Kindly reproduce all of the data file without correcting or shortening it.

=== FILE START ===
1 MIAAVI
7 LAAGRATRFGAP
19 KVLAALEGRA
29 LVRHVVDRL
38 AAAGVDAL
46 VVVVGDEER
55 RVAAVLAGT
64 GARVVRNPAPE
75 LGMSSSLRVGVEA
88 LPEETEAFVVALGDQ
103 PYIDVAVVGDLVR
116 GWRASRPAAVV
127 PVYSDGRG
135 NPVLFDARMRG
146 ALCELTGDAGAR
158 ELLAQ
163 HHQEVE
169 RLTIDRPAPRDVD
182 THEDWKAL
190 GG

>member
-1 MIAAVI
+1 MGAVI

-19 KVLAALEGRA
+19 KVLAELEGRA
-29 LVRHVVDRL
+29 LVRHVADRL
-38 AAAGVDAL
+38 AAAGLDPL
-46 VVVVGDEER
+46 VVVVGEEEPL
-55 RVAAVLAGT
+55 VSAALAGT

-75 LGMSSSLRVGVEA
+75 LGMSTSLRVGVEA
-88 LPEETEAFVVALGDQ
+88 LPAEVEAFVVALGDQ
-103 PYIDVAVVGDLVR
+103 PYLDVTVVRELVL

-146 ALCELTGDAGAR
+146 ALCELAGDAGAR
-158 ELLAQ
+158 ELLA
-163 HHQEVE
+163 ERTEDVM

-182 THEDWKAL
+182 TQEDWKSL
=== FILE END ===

1 MIAAVI
7 LAAGRATRFGAP
19 KVLAALEGRA
29 LVRHVVDRL
38 AAAGVDAL
46 VVVVGDEER
55 RVAAVLAGT
64 GARVVRNPAPE
75 LGMSSSLRVGVEA
88 LPEETEAFVVALGDQ
103 PYIDVAVVGDLVR
116 GWRASRPAAVV
127 PVYSDGRG
135 NPVLFDARMRG
146 ALCELTGDAGAR
158 ELLAQ
163 HHQEVE
169 RLTIDRPAPRDVD
182 THEDWKAL
190 GG

>member
-1 MIAAVI
+1 MGAVI

-19 KVLAALEGRA
+19 KVLAELEGRA
-29 LVRHVVDRL
+29 LVRHVADRL
-38 AAAGVDAL
+38 AAAGLDPL
-46 VVVVGDEER
+46 VVVVGEEEPL
-55 RVAAVLAGT
+55 VSAALAGT

-75 LGMSSSLRVGVEA
+75 LGMSTSLRVGVEA
-88 LPEETEAFVVALGDQ
+88 LPAEVEAFVVALGDQ
-103 PYIDVAVVGDLVR
+103 PYLDVTVVRELVL

-146 ALCELTGDAGAR
+146 ALCELAGDAGAR
-158 ELLAQ
+158 ELLA
-163 HHQEVE
+163 ERTEDVM

-182 THEDWKAL
+182 TQEDWKSL